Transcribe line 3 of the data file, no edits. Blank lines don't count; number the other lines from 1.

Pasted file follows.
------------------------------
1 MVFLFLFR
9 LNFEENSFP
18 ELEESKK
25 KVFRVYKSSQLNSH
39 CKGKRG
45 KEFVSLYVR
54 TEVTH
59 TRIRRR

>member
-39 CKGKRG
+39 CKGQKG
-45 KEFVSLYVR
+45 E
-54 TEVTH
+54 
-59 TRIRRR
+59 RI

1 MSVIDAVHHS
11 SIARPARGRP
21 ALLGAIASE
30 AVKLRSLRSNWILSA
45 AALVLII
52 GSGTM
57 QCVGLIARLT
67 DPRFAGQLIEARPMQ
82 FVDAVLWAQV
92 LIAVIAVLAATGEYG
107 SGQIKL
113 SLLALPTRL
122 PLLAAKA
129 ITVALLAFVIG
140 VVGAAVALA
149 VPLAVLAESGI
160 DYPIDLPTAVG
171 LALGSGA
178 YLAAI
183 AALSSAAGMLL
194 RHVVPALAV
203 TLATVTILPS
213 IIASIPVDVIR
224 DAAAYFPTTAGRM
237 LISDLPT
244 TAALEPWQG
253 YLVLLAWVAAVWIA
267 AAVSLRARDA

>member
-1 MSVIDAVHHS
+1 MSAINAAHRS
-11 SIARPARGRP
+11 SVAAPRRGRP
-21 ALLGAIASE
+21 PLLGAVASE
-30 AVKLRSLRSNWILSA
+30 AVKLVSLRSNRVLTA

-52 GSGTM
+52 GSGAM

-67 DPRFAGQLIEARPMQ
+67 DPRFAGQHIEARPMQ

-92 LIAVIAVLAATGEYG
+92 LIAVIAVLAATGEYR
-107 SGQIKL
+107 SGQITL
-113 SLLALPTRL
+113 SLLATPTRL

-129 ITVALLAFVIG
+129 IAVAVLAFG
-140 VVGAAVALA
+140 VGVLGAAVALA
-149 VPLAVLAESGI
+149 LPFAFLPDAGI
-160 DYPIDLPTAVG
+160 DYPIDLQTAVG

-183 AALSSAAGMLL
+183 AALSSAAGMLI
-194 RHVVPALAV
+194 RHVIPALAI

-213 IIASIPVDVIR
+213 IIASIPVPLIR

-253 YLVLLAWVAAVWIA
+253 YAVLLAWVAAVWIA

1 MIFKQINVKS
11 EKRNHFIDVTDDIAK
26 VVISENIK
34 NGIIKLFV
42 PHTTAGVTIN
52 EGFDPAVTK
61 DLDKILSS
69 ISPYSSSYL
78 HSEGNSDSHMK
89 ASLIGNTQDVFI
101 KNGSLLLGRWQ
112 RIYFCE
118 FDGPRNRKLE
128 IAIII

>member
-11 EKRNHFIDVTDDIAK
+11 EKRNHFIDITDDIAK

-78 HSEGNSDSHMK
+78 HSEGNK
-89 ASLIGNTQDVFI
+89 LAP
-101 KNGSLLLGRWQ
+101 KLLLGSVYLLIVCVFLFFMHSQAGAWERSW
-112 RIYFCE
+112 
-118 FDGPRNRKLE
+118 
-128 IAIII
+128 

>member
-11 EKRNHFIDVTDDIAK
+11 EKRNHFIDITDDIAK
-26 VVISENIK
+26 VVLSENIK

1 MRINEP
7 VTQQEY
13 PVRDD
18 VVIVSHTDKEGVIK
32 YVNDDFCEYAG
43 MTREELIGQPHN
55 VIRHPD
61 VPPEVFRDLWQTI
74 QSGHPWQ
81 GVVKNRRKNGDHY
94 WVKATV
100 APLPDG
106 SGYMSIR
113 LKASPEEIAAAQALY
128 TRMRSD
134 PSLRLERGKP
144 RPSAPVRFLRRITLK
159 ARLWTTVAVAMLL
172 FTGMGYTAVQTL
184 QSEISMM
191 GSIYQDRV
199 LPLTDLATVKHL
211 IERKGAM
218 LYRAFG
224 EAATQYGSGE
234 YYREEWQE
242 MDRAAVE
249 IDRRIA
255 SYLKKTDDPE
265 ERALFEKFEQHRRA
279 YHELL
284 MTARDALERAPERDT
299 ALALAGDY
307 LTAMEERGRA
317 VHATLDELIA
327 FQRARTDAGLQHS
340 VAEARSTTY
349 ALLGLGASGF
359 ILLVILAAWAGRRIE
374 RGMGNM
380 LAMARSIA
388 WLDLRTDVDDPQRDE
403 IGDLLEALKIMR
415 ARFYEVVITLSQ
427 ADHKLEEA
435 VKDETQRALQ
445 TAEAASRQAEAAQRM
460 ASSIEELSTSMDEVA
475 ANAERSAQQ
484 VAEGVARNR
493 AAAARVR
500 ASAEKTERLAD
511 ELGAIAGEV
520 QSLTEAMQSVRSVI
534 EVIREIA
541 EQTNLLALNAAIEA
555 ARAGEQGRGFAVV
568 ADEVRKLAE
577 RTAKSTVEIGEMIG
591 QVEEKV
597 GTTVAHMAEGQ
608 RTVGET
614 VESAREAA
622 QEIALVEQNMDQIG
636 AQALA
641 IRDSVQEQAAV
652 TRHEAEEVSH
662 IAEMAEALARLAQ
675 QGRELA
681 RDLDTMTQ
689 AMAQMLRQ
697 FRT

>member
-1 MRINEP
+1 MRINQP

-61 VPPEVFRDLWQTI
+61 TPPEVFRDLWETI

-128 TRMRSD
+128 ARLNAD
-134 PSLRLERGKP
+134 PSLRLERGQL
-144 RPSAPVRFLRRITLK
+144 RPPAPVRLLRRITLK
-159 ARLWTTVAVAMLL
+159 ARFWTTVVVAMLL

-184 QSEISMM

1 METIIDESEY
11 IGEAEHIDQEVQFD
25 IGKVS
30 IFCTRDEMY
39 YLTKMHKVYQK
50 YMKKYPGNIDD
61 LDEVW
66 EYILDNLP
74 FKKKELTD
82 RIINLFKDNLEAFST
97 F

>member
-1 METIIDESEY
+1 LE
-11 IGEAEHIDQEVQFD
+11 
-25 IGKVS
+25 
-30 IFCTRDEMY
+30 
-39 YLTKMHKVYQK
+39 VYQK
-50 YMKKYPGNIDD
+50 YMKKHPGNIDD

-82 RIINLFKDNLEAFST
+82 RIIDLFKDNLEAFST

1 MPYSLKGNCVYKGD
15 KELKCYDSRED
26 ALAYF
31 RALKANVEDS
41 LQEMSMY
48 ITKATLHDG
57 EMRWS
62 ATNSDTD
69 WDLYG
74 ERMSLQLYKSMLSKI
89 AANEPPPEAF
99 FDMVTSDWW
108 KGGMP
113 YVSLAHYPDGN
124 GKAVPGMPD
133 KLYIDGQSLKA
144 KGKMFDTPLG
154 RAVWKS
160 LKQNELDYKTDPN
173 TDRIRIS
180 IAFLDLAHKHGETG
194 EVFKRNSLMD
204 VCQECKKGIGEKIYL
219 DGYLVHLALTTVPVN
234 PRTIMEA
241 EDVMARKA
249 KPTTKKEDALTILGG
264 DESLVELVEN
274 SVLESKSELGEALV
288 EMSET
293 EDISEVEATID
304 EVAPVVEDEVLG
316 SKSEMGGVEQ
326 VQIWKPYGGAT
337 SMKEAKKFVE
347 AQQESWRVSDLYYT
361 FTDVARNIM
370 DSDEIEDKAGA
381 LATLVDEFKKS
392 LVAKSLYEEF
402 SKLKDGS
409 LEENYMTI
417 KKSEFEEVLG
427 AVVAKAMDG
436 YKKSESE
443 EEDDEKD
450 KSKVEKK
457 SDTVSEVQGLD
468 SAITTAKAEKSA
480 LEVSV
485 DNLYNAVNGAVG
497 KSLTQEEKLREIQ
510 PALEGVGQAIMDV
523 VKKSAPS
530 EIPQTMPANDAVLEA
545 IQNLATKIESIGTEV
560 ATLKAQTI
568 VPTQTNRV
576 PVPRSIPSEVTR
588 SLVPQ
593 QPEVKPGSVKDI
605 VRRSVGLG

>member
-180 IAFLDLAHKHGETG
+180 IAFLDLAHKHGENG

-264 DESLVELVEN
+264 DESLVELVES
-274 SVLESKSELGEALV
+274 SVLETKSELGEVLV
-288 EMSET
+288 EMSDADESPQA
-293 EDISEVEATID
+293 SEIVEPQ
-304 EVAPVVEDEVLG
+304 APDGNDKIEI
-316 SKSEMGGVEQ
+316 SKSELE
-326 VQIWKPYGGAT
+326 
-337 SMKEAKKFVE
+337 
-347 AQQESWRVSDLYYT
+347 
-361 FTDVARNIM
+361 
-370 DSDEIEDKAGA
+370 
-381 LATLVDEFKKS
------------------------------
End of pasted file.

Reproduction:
18 ELEESKK